Other equitable defenses include hardship on the seller caused by changed circumstances, unconscionable contracts, illegal contracts, mistakes, misrepresentations, undue influence, duress, waivers, and estoppel.

An Odd History of Equitable Defense in Arizona Courts

For the better part of 60 years, Arizona courts consistently refused to recognize equitable defenses in securities cases. As stated at the outset, Arizona Revised Statutes § 44-1991(A) and § 44-2001(A) do not include equitable defenses. So many consider it odd that in 2014, the Arizona Court of Appeals allowed equitable defenses.

In Caruthers v. Underhill, the court broke with previous Arizona case law and that in most other states. The reason this occurred had to do partly with the nature of the case and likely because of the court’s view of the plaintiff’s behavior. In Caruthers, the matter had to do with a couple who decided to sell their stock to someone within the company. According to the couple, the buyer misled them regarding the stock’s value, so they sought relief from the courts.

The statute provides that a contract is “voidable at the election of the seller of the securities” and says that “the seller may bring an action in a court.” In most securities cases, the buyer is the one bringing suit, so this case turned the tables. In this case, it was the sellers who claimed fraud. The sellers of the stock were seeking a return of their securities.

The appeals court ruled on the basis of a single word in the statute, “voidable.” The Court of Appeals stated that the word “voidable” meant that the contract could be voided and that this implicitly recognized equitable defenses.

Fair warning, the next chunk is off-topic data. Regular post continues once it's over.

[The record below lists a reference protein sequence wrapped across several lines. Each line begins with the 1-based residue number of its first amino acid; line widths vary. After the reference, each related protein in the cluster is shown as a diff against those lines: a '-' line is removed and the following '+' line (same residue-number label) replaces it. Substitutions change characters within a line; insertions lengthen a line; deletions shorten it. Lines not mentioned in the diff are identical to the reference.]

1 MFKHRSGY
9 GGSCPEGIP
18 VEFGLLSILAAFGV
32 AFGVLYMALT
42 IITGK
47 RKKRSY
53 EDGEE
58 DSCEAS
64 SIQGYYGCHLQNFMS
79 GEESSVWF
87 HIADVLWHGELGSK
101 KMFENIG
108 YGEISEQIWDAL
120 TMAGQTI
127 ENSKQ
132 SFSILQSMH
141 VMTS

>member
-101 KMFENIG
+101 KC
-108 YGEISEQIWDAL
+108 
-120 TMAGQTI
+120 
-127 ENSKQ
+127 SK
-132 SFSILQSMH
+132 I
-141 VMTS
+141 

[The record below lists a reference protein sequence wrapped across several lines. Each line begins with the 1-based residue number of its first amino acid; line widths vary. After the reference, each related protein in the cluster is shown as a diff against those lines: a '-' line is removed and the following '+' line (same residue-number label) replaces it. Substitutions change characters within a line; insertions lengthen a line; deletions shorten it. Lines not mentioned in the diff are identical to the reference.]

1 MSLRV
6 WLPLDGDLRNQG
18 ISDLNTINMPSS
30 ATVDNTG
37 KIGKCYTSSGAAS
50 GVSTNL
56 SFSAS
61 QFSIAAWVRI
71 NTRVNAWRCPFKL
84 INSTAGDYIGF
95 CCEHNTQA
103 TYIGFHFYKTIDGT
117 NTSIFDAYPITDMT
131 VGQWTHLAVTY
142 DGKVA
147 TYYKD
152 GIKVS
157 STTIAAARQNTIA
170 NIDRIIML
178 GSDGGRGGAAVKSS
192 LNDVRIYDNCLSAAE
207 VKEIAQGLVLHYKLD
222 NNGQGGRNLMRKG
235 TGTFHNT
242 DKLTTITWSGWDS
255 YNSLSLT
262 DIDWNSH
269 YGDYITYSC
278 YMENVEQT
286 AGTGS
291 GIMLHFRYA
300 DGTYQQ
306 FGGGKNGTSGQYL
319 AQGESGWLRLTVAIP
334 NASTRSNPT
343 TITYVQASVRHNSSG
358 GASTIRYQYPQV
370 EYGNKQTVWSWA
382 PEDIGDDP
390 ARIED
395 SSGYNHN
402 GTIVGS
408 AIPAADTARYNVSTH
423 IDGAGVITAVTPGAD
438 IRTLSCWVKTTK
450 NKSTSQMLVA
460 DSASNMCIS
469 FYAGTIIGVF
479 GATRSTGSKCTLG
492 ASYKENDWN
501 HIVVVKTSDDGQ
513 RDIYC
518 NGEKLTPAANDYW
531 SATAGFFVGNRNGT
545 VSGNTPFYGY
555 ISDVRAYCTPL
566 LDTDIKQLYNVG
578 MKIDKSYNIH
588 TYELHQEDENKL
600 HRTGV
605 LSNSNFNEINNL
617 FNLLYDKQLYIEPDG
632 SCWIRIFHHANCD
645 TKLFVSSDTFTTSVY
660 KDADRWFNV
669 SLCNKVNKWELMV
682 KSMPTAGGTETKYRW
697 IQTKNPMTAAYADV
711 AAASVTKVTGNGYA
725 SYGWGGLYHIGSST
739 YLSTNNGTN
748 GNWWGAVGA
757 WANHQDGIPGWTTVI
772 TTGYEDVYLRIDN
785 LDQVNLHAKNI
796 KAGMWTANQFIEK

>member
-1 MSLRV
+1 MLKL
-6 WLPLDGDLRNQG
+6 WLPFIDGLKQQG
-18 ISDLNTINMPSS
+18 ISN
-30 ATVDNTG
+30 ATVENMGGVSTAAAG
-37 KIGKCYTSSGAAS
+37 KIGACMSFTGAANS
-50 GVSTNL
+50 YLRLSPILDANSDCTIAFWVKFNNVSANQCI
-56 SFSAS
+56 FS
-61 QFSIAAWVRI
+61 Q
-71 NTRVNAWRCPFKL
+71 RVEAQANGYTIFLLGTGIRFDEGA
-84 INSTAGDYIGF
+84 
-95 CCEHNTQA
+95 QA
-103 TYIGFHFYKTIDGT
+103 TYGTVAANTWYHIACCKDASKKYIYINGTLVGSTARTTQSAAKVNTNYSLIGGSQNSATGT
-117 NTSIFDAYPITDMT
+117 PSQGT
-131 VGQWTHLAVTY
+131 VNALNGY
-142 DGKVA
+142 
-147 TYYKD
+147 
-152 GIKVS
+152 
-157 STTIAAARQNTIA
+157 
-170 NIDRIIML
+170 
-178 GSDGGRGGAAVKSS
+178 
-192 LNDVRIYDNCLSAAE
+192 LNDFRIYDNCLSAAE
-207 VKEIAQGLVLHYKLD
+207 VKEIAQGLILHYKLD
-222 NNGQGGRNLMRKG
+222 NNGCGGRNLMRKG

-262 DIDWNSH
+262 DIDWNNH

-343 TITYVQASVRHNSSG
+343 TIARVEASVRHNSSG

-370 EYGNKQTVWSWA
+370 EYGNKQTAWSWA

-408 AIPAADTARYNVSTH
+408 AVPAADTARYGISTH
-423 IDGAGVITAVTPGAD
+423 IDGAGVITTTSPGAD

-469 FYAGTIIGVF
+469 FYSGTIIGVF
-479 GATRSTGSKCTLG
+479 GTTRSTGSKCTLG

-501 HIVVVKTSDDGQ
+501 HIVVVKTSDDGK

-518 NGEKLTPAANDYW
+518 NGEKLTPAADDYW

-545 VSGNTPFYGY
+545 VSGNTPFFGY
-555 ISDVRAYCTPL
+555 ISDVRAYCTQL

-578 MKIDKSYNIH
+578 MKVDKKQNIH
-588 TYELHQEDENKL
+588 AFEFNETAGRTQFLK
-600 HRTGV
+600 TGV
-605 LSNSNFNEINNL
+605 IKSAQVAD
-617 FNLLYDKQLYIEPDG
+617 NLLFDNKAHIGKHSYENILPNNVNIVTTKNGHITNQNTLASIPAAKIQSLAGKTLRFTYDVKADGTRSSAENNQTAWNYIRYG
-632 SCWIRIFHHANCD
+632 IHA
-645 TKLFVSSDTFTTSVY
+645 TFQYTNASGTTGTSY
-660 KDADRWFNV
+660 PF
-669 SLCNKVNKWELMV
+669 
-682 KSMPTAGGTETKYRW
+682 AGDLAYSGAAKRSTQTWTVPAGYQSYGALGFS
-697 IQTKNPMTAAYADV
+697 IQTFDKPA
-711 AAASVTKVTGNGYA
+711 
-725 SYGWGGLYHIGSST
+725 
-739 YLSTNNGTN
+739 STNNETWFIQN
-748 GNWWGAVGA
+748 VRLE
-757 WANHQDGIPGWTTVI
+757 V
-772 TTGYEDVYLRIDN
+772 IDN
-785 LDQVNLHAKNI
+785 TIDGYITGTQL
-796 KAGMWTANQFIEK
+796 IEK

In ruling as it did, the appeals court reversed and remanded for further consideration in the trial court. In making its ruling, the appeals court failed to account for the volumes of case law that reject equitable defenses in state securities cases seeking rescission. The ruling also fails to account for the early Arizona blue-sky rulings that rejected equitable defenses outright. The court further failed to adequately clarify the reasons for the ruling. Sound reasons are vital because the statutes were rewritten in 1951 because the common law and the statutes of the day failed to protect the public.

The appeals court relied on an assumption of logic surrounding a single word. In doing so, the court created a major change in Arizona securities law. Securities laws are technical and require careful analysis. This decision on equitable defenses adds to the complexity of Arizona securities law and makes Arizona an outlier in accepting equitable defenses.

If you think you are in breach of Arizona securities laws or affected by someone else’s breach, contact us today to schedule a consultation and see how we can help you.

Visit Richard Himelrick’s Attorney Page

Visit Securities Litigation Practice Area

Back to News & Events

Copyright © 2018 Tiffany & Bosco PA. All rights reserved. Site by Blufish

Legal Disclaimer

Close